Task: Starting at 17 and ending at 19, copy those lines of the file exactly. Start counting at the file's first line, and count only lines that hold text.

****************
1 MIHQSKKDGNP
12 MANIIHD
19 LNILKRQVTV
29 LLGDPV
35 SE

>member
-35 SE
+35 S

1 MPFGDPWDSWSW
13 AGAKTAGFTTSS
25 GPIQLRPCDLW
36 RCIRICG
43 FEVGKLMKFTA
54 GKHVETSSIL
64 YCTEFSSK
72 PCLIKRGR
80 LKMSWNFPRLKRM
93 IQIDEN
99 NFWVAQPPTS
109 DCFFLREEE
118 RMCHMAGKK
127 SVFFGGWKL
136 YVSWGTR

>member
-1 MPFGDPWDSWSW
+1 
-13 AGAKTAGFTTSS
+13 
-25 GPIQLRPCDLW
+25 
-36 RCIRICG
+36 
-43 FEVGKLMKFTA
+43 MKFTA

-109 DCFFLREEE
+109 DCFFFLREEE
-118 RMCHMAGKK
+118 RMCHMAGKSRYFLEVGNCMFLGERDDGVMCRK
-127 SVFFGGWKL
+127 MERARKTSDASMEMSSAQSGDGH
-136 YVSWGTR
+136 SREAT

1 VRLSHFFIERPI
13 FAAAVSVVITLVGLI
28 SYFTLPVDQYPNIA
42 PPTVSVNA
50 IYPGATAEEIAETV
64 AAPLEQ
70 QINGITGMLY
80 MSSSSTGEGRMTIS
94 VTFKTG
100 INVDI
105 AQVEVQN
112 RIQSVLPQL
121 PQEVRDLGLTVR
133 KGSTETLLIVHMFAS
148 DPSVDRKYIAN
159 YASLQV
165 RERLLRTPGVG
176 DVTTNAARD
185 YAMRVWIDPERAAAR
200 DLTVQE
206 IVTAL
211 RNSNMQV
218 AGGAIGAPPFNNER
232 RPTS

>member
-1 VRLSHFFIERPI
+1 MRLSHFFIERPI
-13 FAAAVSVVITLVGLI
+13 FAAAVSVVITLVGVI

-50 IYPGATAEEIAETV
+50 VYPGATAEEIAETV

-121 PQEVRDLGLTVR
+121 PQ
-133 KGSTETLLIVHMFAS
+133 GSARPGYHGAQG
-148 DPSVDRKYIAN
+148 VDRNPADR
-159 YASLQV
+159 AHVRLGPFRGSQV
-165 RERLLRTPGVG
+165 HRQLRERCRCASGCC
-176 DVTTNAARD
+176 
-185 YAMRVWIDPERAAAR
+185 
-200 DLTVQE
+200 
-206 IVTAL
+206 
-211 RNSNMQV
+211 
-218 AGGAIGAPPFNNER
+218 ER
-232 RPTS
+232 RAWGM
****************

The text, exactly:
80 LKMSWNFPRLKRM
93 IQIDEN
99 NFWVAQPPTS